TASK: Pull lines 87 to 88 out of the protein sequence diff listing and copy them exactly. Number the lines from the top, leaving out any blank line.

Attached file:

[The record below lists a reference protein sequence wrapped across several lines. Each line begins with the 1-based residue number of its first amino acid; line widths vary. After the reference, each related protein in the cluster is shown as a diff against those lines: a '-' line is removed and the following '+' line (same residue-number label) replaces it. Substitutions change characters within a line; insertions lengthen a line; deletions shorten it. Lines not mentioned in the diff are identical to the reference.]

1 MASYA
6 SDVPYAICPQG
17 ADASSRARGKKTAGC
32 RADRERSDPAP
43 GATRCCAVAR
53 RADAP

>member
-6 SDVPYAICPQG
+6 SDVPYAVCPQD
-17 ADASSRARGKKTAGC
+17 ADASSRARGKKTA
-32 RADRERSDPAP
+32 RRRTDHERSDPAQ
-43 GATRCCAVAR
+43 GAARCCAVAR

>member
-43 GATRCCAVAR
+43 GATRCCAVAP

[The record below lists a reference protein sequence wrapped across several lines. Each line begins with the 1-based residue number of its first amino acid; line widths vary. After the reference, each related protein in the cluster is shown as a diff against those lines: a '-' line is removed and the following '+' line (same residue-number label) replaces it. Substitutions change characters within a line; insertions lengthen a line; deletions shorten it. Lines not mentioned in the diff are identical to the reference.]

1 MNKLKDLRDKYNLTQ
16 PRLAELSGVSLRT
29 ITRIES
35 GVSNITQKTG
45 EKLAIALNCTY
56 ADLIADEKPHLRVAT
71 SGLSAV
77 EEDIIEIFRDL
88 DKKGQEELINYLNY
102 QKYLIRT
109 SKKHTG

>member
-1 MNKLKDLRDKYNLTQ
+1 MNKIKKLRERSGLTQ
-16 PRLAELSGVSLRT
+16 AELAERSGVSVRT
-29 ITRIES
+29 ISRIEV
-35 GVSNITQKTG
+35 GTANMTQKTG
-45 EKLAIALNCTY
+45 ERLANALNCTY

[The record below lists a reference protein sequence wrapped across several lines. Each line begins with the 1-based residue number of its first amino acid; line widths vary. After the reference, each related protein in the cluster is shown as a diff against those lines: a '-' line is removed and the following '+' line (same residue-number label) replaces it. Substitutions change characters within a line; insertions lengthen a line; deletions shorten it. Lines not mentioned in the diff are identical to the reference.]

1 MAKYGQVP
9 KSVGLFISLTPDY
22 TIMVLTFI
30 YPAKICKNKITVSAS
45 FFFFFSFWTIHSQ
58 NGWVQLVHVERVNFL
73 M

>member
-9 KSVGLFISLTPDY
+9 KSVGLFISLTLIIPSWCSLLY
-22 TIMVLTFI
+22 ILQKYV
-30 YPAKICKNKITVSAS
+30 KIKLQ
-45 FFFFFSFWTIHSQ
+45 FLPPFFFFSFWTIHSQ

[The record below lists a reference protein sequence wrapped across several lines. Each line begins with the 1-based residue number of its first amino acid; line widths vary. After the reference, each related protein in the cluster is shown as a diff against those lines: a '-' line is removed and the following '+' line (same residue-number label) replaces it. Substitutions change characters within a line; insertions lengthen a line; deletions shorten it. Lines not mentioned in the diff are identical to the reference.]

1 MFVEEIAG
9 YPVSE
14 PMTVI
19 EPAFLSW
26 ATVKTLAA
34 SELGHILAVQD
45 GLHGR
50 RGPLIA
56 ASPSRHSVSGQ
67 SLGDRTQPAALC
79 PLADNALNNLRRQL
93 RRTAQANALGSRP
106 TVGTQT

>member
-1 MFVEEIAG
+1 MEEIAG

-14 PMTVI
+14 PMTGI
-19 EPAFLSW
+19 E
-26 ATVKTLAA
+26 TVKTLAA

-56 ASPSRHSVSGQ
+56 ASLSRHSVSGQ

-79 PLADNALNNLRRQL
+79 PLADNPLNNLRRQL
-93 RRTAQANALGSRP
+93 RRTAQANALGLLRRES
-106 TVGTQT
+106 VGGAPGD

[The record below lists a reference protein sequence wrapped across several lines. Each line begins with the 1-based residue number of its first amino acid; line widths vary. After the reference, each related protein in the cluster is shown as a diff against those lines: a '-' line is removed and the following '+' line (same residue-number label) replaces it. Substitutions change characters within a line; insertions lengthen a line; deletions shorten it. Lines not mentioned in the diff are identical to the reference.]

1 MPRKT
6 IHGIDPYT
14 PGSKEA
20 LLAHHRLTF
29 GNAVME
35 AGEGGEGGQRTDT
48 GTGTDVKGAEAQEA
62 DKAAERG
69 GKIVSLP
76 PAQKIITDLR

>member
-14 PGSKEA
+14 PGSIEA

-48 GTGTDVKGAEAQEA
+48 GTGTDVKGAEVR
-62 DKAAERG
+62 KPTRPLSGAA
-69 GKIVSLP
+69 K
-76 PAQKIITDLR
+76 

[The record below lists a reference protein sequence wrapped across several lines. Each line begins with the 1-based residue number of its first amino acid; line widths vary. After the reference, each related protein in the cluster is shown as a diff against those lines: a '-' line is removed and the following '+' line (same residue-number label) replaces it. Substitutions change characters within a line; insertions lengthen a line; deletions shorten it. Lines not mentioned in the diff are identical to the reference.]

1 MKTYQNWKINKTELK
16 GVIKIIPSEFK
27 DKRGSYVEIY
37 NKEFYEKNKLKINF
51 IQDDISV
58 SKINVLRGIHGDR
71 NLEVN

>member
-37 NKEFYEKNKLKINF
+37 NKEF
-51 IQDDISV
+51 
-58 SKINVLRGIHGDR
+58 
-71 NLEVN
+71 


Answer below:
-93 RRTAQANALGSRP
+93 RRTAQANALGLLRRES